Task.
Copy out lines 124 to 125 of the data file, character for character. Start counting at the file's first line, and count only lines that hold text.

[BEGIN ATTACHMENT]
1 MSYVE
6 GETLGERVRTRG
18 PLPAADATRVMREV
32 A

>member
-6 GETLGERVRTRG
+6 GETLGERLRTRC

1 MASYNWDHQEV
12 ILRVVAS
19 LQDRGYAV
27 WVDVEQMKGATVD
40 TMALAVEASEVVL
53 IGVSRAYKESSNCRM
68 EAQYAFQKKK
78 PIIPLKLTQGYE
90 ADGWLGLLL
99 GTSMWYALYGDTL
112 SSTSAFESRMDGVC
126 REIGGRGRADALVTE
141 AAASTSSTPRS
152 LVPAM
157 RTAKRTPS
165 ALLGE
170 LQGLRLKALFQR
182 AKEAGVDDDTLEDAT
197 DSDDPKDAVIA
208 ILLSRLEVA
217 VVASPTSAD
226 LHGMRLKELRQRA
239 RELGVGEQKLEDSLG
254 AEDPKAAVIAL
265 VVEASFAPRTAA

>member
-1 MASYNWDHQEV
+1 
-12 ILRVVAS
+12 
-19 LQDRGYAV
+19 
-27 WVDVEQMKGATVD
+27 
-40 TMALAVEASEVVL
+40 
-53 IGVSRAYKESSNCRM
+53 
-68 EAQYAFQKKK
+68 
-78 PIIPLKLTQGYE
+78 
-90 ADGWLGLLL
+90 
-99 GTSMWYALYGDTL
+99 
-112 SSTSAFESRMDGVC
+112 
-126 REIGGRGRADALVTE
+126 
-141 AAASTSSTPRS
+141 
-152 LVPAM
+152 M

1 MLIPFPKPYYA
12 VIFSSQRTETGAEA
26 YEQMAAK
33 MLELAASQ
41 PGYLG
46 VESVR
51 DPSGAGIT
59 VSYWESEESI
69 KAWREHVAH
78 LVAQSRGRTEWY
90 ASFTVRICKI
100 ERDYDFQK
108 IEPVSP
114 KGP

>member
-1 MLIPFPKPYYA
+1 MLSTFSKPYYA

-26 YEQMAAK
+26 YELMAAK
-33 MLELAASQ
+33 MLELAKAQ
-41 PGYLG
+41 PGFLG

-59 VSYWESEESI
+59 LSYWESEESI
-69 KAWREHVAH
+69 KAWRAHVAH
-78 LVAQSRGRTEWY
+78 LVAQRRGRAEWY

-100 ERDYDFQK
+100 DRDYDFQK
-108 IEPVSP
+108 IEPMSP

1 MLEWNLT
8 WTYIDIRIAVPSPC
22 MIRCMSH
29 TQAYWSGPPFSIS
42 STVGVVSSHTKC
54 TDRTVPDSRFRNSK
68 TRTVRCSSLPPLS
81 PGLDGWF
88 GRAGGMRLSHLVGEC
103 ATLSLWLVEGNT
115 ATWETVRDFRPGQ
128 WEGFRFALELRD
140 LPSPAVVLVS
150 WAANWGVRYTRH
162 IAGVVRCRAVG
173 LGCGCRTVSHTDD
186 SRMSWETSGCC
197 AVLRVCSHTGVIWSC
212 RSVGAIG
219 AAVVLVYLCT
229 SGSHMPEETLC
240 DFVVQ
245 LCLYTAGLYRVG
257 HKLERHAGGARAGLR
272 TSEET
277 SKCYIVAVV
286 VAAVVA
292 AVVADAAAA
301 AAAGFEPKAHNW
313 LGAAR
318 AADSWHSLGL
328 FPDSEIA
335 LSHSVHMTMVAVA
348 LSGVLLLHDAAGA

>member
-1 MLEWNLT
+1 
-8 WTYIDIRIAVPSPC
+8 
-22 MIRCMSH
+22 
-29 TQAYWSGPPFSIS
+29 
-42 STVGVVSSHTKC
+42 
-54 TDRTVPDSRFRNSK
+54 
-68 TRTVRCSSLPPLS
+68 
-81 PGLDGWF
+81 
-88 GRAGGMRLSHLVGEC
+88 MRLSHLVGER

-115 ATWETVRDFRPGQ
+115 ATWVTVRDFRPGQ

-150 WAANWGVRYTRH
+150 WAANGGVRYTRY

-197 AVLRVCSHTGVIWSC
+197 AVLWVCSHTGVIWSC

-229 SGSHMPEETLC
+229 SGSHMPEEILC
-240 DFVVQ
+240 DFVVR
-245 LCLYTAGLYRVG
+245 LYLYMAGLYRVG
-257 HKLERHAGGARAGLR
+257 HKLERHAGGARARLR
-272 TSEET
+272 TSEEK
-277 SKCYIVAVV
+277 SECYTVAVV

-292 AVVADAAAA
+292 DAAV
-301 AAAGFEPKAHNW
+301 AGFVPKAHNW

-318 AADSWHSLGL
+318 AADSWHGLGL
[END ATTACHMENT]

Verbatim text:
313 LGAAR
318 AADSWHSLGL